The porosity density (P.D.) of different coatings is given in Table 5. The porosity density value of the as-deposited Ni-P coating is 2.64%, which is consistent with the value (2.4%) obtained in Mazaheri et al.’s study [35]. Compared to as-deposited and annealed Ni-P coatings, the porosity density values of as-deposited and annealed Ni-P-Ti coatings are lower due to the presence of Ti nanoparticles that occupy and fill the nano and micro-size pores in the Ni-P matrix. This leads to a dense surface of Ni-P-Ti coatings, which is verified in Figure 6a,b. The porosity density values of the coatings under dynamic corrosion conditions without abrasive particles are higher than those under static corrosion due to the cavitation erosion caused by flowing solution. Among three different corrosion conditions, the highest porosity density values are observed under dynamic corrosion in the presence of abrasive particles. This is due to the erosion, which increased corrosion by the impacts of abrasive particles. For the dynamic corrosion conditions (with and without abrasive particles), the highest dynamic corrosion resistance is achieved on an annealed Ni-P-Ti coating (Ni-P-Ti-650 °C coating) that exhibits the lowest porosity density value among all the tested coatings. The porosity density results are in good agreement with the corrosion rates results.
To evaluate constituents’ changes on coatings before and after 2 h dynamic corrosion in the presence of abrasive particles, EDS analysis was employed. Figure 7 and Figure 8 show the surface SEM micrographs, corresponding EDS maps, and spectra of annealed Ni-P-Ti coatings before and after dynamic corrosion, respectively. From Figure 7, it is observed that the Ti element is uniformly distributed along the surface of the coating. A very small amount (0.78 wt %) of oxygen is detected on the surface (Figure 7f). After dynamic corrosion in the presence of abrasive particles (Figure 8), there is no obvious change on Ti element distribution compared to before dynamic corrosion (Figure 7). Although oxygen content increases to 1.35 wt % due to the dynamic corrosion (Figure 8f), the oxygen content is still very low. This low oxygen content indicates the high dynamic corrosion resistance of the annealed Ni-P-Ti coating. Except for the oxygen content, there is no significant change on other elements content (Ni, P, and Ti) before and after dynamic corrosion.

4. Conclusions

Ni-P-NiTi composite coatings were successfully prepared on AISI 1018 steel by incorporating Ti nanoparticles into the Ni-P matrix followed by the annealing of electroless Ni-P-Ti coatings. Static corrosion, dynamic corrosion in the absence of abrasive particles under a flowing condition, and dynamic corrosion performance in the presence of abrasive particles under a flowing condition of as-deposited and annealed Ni-P and Ni-P-Ti coatings were studied. The effect of the formation of the superelastic NiTi phase on the static corrosion and dynamic corrosion performance was investigated. It was found that the annealed Ni-P-Ti coating (i.e., Ni-P-NiTi coating) exhibited much higher static corrosion resistance than the as-deposited Ni-P coating. Among all the tested samples, the annealed Ni-P-Ti coating (i.e., Ni-P-NiTi coating) has the highest dynamic corrosion resistance in the absence and presence of abrasive particles under flowing conditions. The dynamic corrosion resistance of the annealed Ni-P-Ti coating (i.e., Ni-P-NiTi coating) is 19 times higher than that of the as-deposited Ni-P coating in the absence of abrasive particles under a flowing condition. The dynamic corrosion resistance of the annealed Ni-P-Ti coating (i.e., Ni-P-NiTi coating) is four times higher than that of the as-deposited Ni-P coating in the presence of abrasive particles under a flowing condition. The formation of a superelastic NiTi phase substantially improved the static and dynamic corrosion performance of the electroless Ni-P coating.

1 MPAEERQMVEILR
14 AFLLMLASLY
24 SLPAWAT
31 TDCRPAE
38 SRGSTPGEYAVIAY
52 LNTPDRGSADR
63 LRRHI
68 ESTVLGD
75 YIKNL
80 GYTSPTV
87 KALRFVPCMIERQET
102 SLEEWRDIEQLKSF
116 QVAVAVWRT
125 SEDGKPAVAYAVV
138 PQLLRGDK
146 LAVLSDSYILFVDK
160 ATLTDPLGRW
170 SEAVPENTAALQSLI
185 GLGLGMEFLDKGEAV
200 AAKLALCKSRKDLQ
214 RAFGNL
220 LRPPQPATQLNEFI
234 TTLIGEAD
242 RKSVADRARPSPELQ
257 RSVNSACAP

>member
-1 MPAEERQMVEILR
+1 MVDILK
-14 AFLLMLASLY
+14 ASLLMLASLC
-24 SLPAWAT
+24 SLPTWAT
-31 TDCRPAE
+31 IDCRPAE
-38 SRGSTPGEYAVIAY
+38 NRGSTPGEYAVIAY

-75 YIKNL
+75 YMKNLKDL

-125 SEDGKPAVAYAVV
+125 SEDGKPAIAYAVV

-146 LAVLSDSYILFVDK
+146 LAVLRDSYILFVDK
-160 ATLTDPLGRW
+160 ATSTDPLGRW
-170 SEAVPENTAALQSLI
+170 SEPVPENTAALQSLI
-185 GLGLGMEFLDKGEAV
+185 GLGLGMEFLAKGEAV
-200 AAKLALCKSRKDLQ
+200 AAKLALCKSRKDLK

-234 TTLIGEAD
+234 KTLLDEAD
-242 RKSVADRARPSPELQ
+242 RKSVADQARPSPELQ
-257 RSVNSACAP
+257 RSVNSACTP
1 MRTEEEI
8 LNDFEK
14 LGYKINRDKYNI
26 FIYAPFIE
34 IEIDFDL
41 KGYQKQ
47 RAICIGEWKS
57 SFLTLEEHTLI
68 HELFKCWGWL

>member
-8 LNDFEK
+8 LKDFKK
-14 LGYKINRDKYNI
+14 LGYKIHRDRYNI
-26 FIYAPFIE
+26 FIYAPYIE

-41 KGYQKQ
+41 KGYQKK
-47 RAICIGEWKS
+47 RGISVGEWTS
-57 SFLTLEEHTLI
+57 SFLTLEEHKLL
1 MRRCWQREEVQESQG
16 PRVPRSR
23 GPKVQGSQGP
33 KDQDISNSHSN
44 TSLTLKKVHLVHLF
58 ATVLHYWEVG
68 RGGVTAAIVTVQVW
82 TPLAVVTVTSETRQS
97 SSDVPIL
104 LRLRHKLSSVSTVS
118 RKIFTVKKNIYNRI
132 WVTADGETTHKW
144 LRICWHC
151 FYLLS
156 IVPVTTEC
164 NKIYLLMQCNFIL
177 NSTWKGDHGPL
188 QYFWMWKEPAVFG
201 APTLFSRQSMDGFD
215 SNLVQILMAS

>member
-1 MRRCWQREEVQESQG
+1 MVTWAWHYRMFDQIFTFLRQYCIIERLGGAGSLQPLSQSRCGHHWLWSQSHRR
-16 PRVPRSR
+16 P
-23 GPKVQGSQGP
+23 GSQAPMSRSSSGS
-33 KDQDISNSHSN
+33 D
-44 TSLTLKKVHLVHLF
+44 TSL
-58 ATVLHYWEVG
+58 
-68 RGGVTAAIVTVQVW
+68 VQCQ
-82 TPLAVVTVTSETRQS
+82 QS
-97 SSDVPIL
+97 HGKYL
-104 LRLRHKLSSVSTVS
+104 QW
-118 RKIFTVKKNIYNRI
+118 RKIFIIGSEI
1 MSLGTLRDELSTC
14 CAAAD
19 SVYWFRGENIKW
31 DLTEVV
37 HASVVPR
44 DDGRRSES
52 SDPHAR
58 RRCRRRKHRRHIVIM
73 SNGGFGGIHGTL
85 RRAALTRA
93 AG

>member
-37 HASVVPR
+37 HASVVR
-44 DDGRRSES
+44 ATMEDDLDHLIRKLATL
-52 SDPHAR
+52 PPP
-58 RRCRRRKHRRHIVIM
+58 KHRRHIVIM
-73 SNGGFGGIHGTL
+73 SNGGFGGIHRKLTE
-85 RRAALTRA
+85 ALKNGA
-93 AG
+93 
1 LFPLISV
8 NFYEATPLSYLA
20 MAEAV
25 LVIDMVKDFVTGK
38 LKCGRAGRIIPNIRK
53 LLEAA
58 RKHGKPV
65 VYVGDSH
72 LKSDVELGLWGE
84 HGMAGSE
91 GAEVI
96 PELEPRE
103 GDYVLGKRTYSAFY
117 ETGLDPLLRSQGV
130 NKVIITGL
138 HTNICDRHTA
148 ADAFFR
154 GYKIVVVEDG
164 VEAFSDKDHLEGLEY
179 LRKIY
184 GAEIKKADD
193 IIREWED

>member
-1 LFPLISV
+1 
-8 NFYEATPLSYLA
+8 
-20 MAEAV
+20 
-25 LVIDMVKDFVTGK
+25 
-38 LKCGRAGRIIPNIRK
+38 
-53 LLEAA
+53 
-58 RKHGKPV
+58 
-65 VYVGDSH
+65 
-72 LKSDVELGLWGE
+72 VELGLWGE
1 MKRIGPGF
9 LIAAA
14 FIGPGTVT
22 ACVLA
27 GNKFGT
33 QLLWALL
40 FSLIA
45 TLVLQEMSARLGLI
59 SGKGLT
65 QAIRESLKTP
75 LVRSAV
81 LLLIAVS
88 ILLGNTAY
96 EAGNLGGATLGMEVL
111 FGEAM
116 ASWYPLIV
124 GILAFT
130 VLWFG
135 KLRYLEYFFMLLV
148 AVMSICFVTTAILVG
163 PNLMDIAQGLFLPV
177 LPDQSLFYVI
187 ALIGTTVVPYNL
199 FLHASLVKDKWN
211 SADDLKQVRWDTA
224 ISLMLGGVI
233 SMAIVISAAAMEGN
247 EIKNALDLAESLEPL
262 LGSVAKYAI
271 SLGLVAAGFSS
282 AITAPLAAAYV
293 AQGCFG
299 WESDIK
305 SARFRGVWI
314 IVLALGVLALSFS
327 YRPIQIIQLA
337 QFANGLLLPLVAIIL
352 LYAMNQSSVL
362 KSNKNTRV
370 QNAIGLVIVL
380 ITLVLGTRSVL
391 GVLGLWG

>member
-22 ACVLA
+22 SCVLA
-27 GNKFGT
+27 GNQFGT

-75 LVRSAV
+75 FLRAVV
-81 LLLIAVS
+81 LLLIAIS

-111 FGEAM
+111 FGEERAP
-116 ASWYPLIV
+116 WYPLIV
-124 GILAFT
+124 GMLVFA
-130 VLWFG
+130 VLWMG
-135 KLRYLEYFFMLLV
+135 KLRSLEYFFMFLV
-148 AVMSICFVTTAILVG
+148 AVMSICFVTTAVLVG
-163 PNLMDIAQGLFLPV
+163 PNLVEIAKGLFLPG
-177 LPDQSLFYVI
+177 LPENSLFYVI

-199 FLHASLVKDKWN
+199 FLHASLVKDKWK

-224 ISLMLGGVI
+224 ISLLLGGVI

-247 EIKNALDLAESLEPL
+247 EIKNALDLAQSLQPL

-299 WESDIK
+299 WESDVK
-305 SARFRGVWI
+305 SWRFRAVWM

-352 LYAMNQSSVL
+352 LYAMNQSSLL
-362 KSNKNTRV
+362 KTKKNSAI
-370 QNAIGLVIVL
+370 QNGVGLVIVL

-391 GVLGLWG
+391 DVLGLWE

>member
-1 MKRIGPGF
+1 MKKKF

Author Contributions

Conceptualization, Z.F. and Z.L.; methodology, Z.F. and Z.L.; formal analysis, Z.L.; investigation, Z.L.; resources, Z.L.; data curation, Z.L.; writing—original draft preparation, Z.L.; writing—review and editing, Z.F.; supervision, Z.F.; Both authors have read and agreed to the published version of the manuscript.

Funding

This research was funded by Natural Scientific and Engineering Research Council of Canada, grant number RGPIN 327449 and The APC was funded by Natural Scientific and Engineering Research Council of Canada.

Institutional Review Board Statement

Not applicable.

Informed Consent Statement

Not applicable.

Data Availability Statement

Not available.

Conflicts of Interest

The authors declare no conflict of interest.